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More on cold weather...
More on cold weather...

COLD WEATHER PRECAUTIONS

With such a pleasant fall, we were beginning to think there would not be a winter this year, or at least the winter weather!  Well, sure enough, frigid weather is on the way!

There are a few precautions we should take when really cold weather is on the way.  Foremost, from both a veterinary and a horse owner’s perspective, is access to water.  A common source of emergency calls in the early winter (when it is both after-hours and cold)  is a horse showing symptoms of colic (intestinal discomfort).  This is usually due to impaction of the bowel.

The bowel must have sufficient moisture to lubricate the lining for movement of the partially digested hay, grass, and grain.  Without this moisture, movement will slow and the contents start backing up.  Meanwhile, the intestine continues to push toward the exit, compressing the contents.  On rectal exam, the areas of impaction feel like tubes of clay.  As the volume of these materials increases, the horse starts feeling full and restless.  With a little more time, gas starts building up behind the impaction, filling the bowel.  As the bowel starts stretching, it starts to hurt the horse.  To relieve the discomfort Dobbin will start showing the signs we all know as colic.  He will start looking at his side, maybe kicking a little, acting restless, raising his tail or positioning to urinate, and finally lying down to try to find a comfortable position.  This is when he attracts your attention.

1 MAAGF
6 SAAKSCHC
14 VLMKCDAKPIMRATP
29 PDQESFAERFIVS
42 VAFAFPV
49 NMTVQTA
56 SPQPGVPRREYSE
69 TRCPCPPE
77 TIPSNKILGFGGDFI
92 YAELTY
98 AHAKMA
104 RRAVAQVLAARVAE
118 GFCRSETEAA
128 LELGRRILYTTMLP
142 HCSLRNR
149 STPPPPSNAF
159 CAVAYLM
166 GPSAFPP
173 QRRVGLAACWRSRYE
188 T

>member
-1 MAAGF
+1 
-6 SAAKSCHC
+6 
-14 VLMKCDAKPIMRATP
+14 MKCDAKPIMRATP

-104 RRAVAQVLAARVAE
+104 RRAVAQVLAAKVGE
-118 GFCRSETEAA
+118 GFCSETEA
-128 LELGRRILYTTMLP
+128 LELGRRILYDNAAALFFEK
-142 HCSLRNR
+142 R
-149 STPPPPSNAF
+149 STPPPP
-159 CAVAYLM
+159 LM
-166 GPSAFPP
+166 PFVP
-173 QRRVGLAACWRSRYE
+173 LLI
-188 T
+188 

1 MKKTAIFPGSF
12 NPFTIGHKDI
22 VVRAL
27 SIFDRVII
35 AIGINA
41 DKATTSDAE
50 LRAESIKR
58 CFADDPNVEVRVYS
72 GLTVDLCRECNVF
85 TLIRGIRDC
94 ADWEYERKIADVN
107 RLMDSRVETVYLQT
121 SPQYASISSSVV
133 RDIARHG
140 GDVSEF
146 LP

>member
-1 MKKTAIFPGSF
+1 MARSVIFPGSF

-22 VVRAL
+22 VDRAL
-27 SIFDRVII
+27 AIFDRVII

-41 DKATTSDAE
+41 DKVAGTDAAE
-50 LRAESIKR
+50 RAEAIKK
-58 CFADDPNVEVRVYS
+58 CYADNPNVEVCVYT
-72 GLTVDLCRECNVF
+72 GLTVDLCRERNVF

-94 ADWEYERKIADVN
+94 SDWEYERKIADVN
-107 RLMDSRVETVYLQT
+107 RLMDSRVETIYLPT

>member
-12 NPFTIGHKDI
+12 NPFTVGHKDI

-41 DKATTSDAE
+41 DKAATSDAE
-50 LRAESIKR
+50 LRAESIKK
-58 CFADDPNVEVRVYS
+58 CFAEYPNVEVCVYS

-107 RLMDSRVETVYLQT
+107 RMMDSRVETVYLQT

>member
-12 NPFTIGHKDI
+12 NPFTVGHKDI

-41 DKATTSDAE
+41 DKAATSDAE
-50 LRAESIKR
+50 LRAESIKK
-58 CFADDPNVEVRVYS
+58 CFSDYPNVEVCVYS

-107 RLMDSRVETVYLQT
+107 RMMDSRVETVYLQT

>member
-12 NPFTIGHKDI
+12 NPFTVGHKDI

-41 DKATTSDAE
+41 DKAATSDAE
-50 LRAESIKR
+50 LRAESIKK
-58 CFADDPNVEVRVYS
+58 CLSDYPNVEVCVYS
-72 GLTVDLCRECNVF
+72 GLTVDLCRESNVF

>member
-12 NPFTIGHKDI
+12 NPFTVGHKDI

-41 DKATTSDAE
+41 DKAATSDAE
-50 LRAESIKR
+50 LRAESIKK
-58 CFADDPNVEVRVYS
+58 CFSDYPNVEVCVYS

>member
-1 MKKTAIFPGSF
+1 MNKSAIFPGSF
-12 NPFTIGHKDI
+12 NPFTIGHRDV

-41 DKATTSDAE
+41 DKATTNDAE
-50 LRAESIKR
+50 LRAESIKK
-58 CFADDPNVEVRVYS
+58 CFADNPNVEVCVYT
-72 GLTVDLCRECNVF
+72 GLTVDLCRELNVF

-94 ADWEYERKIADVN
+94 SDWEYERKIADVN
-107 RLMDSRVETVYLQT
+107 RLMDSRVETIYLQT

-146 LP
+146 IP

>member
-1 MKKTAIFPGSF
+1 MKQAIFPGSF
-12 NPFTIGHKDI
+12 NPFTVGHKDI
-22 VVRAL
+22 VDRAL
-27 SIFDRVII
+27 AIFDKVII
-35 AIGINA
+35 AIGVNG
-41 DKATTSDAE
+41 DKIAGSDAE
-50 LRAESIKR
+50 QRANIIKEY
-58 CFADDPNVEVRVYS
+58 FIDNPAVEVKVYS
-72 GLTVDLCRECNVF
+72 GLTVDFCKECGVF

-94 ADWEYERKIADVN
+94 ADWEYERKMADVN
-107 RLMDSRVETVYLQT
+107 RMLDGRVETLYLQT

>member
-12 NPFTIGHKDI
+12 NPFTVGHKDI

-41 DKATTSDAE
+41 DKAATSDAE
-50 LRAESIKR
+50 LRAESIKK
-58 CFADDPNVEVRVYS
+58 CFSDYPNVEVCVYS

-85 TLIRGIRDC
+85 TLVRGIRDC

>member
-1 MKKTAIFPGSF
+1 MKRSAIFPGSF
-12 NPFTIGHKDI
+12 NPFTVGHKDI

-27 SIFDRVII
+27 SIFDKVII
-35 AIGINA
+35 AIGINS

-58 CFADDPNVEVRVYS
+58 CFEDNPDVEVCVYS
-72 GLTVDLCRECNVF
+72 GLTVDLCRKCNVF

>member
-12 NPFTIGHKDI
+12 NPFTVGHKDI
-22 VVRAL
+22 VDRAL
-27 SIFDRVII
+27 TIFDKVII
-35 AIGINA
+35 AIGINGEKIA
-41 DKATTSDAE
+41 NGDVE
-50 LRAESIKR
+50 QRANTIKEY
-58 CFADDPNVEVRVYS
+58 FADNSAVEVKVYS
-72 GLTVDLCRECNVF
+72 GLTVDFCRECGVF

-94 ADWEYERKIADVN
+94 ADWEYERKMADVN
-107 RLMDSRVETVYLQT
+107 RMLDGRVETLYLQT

To relieve the colic we must lubricate the bowel.  This is usually with intravenous fluids to provide quick hydration.  To provide lubrication, we use a stomach tube to administer mineral oil with a surfactant to help penetrate the mass.  To buy time for the fluids and lubricants to work, we use pain relievers and antispasmodics.  These provide relief to the horse so he is less likely to lay down and roll to relieve the discomfort.  As we know, it is not the stomachache that causes the problem.  It is what the horse does to relieve the discomfort that results in twisted intestines.

To prevent all of this from happening, there are a few things we can do to encourage water intake.  Foremost is providing a clean source of ice-free water.  When the water suddenly becomes cold, the horse will not drink as much as it needs to maintain hydration.  If the water is frozen Dobbin may not be able to drink at all.  With this reduced water intake, the amount of mucous lining the bowel is reduced and the movement of food materials is slowed.  Does it sound familiar?

On many of our operations, it would be difficult to provide heated water, and pond water is often the only source of drinking water.  Therefore we must encourage the horses to drink from their water source often enough to maintain body fluid levels.  One of the easiest ways to do this is to increase the salt intake.  Of course you already provide salt or a trace mineral block.  During this early winter period we can be sure the horse is drinking enough by adding salt to its feed.   A rounded tablespoon of salt in the feed each day will encourage enough additional water intake to keep the body fluid levels adequate.

Shelter for the horse during cold weather is a topic that encourages discussion.  We have often built adequate barns or shelters for the horse, only to have them stand beside them in the rain or cold.  It has been my experience that a cold wind with cold rain or snow will send them looking for shelter!  Providing the shelter will give the horse protection those few times. it wants it, and sure makes us feel good for doing it!

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